In addition to corporate entities not only acting in the patients best interests we have also been beguiled by the recent revelations that major corporations don’t always act in the best interest of their own shareholders. If there were any common sense in health care the patient should be the only shareholder. The well-informed patient is also the very best unpaid watchdog for the health care system in assuring that cost-effective quality care continues to survive as part of a free-enterprise system. Just think of all the money presently being spent on fraud and abuse enforcement alone which could be saved by the patient being in charge of spending their own money to treat their illnesses.
“You can not do the right thing unless you know what it is”
“When you can’t ethically live with an organization it’s time to move on”
“The Navy in the years before the second world war….More than the manners of polite society distinguished the life of a naval officer….An officer must not lie, steal or cheat-ever. He keeps his word, whatever the cost.”
McCain J, Salter M: Faith of My Fathers, Random House: New York, 1999
The science of changing what is presently considered to be “normal” and, by the process of knowledgeable intervention, to extend or enhance it beyond the vista of “normal” is what “Eugonomics” is all about. Ergonomics is the science of achieving maximum utilization of “normal.” Eugonomics represents the next step beyond Ergonomics. Ergonomics is the science of designing work and home devices intended to potentiate functionality of effort and to minimize associated health problems and injuries. Eugonomics is the science of designing the means of making the body better and lasting longer. The prefix eugo- means “good” and has come to denote “normal” in medical syntax. It is the intent of the field of eugonomics to break the barrier of “normal” and to create a new paradigm of “normal.” Nanomedicine, technology of the future (devices measured in nanometers) such as implanted miniature monitoring and drug delivery devices have the capability of being eugonomic. We only know what we are aware of. Fortunately, these limits are constantly expanded by science and inspired insight.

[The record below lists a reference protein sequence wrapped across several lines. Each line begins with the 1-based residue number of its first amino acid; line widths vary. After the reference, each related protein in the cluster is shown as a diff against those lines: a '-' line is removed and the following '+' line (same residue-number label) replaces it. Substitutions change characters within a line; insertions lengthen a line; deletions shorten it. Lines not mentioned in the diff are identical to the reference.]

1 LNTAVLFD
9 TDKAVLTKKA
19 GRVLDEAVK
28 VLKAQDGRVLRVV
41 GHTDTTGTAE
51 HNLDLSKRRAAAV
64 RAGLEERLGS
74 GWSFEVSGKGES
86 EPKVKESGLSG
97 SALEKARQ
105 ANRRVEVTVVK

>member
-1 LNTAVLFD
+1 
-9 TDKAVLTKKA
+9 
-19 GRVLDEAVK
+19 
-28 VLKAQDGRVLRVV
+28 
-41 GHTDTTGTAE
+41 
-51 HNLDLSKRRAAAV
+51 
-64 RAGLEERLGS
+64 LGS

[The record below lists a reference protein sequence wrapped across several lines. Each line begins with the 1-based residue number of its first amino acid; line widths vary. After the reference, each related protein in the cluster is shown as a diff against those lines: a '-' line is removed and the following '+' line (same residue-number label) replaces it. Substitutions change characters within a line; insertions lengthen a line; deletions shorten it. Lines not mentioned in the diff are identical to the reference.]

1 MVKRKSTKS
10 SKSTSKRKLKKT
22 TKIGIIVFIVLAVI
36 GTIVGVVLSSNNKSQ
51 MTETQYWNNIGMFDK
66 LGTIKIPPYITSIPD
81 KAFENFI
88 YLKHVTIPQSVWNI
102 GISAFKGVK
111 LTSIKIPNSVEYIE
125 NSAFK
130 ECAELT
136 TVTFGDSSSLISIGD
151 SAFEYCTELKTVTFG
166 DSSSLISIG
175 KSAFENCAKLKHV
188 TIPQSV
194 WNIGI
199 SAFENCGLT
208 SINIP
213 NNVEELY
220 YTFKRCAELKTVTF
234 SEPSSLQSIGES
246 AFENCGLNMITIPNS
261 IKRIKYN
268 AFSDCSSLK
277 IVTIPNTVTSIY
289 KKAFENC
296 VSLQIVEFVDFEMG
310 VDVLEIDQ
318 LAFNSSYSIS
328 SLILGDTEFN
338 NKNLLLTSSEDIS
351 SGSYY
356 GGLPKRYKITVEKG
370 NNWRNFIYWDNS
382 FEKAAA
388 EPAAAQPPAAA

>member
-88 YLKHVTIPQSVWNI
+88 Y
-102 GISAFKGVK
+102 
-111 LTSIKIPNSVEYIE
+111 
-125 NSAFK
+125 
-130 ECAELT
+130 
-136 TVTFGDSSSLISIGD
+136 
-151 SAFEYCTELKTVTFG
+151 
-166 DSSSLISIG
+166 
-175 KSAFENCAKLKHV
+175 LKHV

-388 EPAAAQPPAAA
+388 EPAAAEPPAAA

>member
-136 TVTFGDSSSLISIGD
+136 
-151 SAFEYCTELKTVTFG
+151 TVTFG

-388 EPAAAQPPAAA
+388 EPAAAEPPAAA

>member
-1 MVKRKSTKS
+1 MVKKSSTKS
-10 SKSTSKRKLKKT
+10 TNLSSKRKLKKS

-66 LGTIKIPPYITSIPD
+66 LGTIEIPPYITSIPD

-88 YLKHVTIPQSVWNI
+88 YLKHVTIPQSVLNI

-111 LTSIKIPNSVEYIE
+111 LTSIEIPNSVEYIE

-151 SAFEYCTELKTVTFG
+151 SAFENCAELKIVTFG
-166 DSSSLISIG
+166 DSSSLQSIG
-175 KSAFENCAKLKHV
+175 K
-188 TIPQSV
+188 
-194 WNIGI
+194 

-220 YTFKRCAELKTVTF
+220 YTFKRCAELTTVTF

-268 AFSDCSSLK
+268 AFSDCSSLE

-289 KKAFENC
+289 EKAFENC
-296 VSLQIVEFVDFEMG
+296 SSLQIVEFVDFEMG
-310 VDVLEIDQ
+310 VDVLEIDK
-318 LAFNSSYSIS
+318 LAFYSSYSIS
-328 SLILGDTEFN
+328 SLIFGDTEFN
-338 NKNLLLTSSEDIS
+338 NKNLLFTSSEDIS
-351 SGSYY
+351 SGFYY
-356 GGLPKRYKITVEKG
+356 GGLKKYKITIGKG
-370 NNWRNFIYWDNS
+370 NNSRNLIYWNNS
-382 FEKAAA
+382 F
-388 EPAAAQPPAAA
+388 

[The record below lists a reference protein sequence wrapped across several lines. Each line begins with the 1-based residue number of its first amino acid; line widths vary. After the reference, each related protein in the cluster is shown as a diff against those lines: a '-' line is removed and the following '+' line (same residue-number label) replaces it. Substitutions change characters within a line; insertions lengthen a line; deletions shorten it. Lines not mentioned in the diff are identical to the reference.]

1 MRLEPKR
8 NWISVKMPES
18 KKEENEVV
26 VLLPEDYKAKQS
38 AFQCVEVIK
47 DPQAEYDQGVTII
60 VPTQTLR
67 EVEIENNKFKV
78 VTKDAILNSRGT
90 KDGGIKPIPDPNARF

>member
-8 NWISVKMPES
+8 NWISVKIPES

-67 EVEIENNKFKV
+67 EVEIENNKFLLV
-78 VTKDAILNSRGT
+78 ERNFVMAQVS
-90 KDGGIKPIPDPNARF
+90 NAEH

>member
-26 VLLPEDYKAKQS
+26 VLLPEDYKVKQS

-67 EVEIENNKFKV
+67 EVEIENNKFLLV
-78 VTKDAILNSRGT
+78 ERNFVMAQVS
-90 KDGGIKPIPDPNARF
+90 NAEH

Why would any person in their right mind voluntarily allow their health care to be held hostage by some third party not primarily interested in their own personal welfare? The only individual not having a significant conflict of interest in the patient’s welfare is the patient. Health Savings Accounts (HSAs) now represent the best new paradigm for placing informed patients into the driver’s seat. Onerous legislation has forced, what used to be a free health care market to respond to destructive and perverse influences. By basing reimbursement and payment on specious concepts as “usual and customary” and by being procedure oriented (rather than quality oriented) managed care has increasingly subsidized medical incompetence and encouraged the performing of procedures not in the patient’s best interest while also denying procedures clearly <in the patient’s best interest. HSA’s are limited only by our ability to innovate and create. The possible variations on this theme are endless. With HSA’s the patient’s best interest is always paramount. HSA’s are needed to encourage a more rational health care system in the United States other than the one we presently have to deal with.
The maintenance of good health requires a continuing commitment to good nutrition (with appropriate supplementation), being a non-smoker and drug free, maintaining reasonable body weight, and exercising, on a regular basis to improve muscle strength, tone, and flexibility. An added dimension in the area of spine health is counteracting the deleterious effects of our existence on a high-gravity planet by daily anti-gravitational body traction/ distraction in order to counteract deleterious compressional and rotational forces. In this manner individuals can readily achieve increased longevity and improved quality of life through eugonomic principles.
We live in a “now” society where today is not soon enough. With the myriad of modern “inconveniences” available to speed up our lives and almost instant gratification through the internet and companion fast-delivery services there still appears to be less, rather than more, time available to us. Maintaining good health and a good quality of life require good decisions (which can be only based on good information). Time to slow down and collect this information. It is not unusual for patients to spend more time selecting a nutrition bar in a health food store than in choosing a surgeon. There needs to be some change. Start by slowing down and carefully perusing the Burton Report®.